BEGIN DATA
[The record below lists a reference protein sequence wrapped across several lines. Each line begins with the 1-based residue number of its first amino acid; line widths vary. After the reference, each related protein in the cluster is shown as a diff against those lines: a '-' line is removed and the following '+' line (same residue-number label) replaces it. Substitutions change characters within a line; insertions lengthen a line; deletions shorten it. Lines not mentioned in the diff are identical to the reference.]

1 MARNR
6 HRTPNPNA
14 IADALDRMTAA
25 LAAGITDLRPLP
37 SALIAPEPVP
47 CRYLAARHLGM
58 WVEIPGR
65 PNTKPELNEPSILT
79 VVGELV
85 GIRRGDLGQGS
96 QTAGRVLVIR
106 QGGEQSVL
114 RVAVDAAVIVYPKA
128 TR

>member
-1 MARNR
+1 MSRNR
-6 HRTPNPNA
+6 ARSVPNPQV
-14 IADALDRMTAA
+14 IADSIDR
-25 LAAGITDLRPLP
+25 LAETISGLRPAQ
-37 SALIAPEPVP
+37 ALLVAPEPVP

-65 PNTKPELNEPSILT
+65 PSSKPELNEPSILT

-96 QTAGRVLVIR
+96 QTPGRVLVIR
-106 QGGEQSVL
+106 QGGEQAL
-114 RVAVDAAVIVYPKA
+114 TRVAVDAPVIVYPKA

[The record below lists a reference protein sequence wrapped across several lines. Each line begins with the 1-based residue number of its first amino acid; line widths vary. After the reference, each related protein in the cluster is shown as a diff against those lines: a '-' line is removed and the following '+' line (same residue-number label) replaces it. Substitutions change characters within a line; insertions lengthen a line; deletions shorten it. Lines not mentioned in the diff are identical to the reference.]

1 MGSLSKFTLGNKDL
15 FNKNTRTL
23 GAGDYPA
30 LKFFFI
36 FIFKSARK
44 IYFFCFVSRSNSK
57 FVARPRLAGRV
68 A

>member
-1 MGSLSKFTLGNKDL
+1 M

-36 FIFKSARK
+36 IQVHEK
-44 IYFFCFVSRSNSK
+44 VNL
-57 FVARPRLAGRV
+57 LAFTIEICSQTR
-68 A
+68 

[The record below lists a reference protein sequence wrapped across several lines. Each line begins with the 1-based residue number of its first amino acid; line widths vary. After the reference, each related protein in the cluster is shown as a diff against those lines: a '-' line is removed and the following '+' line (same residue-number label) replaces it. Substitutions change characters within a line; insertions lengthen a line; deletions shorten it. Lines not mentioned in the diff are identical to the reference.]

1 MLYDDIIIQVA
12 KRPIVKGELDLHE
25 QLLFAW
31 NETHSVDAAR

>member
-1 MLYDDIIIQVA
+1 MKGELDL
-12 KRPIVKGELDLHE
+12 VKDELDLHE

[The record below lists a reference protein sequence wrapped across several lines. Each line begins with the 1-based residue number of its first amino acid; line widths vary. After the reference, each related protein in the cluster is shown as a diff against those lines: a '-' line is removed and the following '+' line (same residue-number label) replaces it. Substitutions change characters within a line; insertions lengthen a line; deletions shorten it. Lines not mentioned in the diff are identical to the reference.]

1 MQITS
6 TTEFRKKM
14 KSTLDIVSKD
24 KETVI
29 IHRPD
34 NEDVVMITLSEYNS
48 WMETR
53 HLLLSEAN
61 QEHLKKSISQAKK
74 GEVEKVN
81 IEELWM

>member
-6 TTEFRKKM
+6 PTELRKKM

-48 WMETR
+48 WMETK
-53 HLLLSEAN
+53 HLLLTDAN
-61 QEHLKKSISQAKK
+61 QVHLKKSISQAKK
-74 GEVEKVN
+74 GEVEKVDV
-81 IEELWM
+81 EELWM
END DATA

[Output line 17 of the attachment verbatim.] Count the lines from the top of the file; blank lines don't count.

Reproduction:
-1 MARNR